(a) Date of the Farben Patent

The court tried the issue regarding the date of the Farben patent before all others and found from the bench that I. G. Farben's process was "patented" within the meaning of 35 U.S.C. § 102(a) on December 4, 1944 (Tr. 151-54).

There is no dispute that, in France, all the rights of a patentee accrue to him on the "delivre" date of his patent (Tr. 36-40, 72-73). On that date, the Minister of Industry grants the application by signing a decree. Soon afterward the Patent Office notifies the applicant. As of the "delivre" date, the patentee acquires a monopoly right to exclude others, and he can sue for infringement. However, unlike American patents, French patents are not published on the same day they are granted. Here, the fact that the Farben application had been granted was not published in the Bulletin Officiel de la Propriete Industrielle (the "BOPI") until July 6, 1945, and the text of the patent was not published in printed form until August 28, 1945.

Plaintiff relies on In re Ekenstam, 256 F.2d 321 (C.C.P.A.1958), which held that a foreign invention is not "patented" within the meaning of 35 U.S.C. § 102(a) until the patent is available to the public. Ekenstam explicitly contradicted General Electric Co. v. Hygrade Sylvania Corp., 61 F.Supp. 476, 529 (S.D.N.Y. 1944). Both cases involved Belgian patents. General Electric stated in a terse dictum that a Belgian invention is "patented" as soon as the ministerial decree issues, rather than when the patent is published. General Electric relied on Sirocco Engineering Co. v. B. F. Sturtevant Co., 220 F. 137 (2 Cir. 1914), cert. denied, 238 U.S. 636, 35 S.Ct. 939, 59 L.Ed. 1500 (1915), which involved two French patents dated 1890 and 1896. However, there are several crucial differences between the Belgian system and the old French system involved in Sirocco (Tr. 80-82; In re Ekenstam, supra, 256 F.2d at 324). Therefore, General Electric is not entitled to much weight.

We shall assume, arguendo, that Ekenstam is correct and that the word "patented" in 35 U.S.C. § 102(a) connotes "available to the public." The Second Circuit has never said otherwise, for in Sirocco it was undisputed that the 1890 and 1896 patents there involved were available to the public.4

Thus, the question before us is whether Farben's French patent was available to the public on December 4, 1944. Plaintiff contends that it was not available until July 6, 1945, when the BOPI published a short paragraph listing I. G. Farben's name, the date of its application, and the title of its patent (PX 5, p. 355). The BOPI is simply a periodical list of patent applications which have been granted.

It is undisputed that the French practice from 1903 to 1964 was to type the patentee's name, the date of its application, and the title of its patent on a file card which was available to the public in the French Patent Office even before the patent was granted (Tr. 49, 73-75). However, plaintiff's expert, Dr. Soubbotitch, testified that during World War II the file cards were not kept and the Patent Office was closed (Tr. 49). This was flatly contradicted by defendant's expert, Mr. Miller, who testified that "the Vichy Government functioned very, very well," that the file cards were at all times kept quite regularly (Tr. 105-08), and that the I. G. Farben patent could not have been given its number unless a file card had been kept for it (Tr. 117). Neither witness was in France during World War II. Having observed both witnesses and their manner of testifying, the court was more impressed with the demeanor of Mr. Miller and with his answers, which were frank and responsive. The court found him the more credible witness. Accordingly, we find that in 1944 and 1945 the file cards were kept regularly for each and every patent in the French Patent Office and were available to the public even before the patents were granted.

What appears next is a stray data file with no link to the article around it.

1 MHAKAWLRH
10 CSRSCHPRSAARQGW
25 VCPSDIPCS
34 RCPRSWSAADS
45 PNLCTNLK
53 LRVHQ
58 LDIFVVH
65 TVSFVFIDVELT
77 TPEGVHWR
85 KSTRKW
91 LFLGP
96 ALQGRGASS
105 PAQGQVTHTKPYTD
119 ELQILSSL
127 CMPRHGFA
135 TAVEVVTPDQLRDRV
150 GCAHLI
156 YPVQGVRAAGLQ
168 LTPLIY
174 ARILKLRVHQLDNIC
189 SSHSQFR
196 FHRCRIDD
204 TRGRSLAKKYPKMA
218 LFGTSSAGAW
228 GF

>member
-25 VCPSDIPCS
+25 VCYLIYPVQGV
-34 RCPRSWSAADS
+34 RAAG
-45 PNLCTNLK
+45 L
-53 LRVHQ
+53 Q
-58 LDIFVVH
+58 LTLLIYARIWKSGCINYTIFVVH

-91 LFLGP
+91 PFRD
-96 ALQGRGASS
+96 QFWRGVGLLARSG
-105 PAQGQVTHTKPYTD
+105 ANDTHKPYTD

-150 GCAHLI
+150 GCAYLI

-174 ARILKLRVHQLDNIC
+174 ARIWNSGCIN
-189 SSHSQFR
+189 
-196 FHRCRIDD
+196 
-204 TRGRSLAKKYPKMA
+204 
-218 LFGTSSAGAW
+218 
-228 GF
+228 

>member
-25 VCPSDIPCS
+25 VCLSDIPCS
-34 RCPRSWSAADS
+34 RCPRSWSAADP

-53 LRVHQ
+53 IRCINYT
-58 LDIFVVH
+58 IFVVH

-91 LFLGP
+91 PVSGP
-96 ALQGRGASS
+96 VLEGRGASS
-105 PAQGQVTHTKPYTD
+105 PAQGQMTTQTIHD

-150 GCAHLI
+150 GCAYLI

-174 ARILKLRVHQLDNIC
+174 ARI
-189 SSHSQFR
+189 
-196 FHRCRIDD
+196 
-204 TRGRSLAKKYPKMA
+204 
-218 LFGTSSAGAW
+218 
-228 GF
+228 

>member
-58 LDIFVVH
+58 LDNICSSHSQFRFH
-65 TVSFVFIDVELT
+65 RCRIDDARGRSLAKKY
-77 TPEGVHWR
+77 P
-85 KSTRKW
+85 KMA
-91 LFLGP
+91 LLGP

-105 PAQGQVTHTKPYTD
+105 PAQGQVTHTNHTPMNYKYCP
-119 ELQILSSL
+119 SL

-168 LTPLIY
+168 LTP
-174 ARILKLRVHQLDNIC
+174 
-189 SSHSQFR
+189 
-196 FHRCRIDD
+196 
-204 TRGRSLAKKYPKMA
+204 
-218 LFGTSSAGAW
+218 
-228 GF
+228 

There were "watchers" in the French Patent Office who would search the card file for inventions which might interest their employers (Tr. 97, 106-07). The title on every card precisely expressed the subject matter (Tr. 97-99). Once the "watcher," or anybody else, found a card that interested him, he could, between 1903 and 1955, obtain a copy of the patent as soon as it was granted, i. e., on the "delivre" date.5

Miller testified that all that was necessary to obtain a copy of the patent was the payment of a five franc fee fixed by the decree of 1903 (Tr. 74, 82-83 and 101-02 referring to PX 9 for Id., p. 2, item 6). Soubbotitch conceded that five francs was all that was necessary after the BOPI date (Tr. 64). Nevertheless, he claimed that, between the "delivre" date and the BOPI date, no member of the public could obtain access to the patent unless he obtained permission from the Minister of Industry (Tr. 44, 53, 56-57).

In support of his testimony, Soubbotitch relied on: (1) an order of 1955 (not in evidence) which provided that patents be kept...